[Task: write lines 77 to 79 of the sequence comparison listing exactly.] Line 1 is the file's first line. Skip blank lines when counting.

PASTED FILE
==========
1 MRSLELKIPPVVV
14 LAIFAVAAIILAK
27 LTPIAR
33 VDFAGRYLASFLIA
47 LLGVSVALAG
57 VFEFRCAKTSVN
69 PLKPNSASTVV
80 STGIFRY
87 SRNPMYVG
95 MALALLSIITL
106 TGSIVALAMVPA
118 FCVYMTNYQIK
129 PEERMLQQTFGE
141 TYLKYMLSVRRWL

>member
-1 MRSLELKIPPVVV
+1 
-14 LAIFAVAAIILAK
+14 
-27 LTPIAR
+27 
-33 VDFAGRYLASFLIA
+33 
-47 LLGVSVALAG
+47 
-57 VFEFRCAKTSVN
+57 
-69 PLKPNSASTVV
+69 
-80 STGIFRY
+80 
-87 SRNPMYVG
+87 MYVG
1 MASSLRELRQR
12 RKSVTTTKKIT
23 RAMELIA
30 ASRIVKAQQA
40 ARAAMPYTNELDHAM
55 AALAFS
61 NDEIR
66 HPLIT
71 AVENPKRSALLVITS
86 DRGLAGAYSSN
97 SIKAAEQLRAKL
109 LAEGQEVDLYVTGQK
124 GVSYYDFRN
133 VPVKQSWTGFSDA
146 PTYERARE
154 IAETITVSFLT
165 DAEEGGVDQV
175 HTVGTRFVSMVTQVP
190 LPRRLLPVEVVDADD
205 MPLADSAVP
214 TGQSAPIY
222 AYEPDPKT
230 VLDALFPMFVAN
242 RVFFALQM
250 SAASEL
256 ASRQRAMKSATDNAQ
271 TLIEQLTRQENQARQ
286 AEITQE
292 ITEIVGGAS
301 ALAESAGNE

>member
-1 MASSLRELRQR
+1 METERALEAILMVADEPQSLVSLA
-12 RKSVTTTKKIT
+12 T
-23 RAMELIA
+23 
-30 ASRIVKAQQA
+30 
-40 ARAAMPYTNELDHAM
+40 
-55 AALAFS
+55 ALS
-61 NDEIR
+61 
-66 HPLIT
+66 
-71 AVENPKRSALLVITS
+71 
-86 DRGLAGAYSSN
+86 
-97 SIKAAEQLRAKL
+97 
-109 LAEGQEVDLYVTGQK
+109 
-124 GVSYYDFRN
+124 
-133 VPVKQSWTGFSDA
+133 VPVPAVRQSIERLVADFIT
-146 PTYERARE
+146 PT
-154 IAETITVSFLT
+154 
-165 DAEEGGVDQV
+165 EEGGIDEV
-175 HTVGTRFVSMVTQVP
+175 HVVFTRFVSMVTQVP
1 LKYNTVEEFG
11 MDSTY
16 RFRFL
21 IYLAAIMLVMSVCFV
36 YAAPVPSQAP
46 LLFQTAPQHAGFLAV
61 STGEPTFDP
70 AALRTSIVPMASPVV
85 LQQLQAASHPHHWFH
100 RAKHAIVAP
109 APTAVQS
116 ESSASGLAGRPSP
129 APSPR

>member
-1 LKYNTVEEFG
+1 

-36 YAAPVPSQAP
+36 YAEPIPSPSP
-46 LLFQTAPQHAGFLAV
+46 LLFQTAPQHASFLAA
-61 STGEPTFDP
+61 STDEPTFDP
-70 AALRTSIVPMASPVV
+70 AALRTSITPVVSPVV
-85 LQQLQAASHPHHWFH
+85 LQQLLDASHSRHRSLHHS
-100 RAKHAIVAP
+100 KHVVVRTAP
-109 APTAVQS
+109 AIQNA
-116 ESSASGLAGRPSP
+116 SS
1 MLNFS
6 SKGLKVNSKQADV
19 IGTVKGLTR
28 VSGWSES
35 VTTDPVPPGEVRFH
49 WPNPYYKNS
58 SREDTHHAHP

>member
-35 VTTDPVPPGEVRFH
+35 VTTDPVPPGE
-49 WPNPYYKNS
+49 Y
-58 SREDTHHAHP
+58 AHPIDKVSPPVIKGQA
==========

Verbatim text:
-61 NDEIR
+61 
-66 HPLIT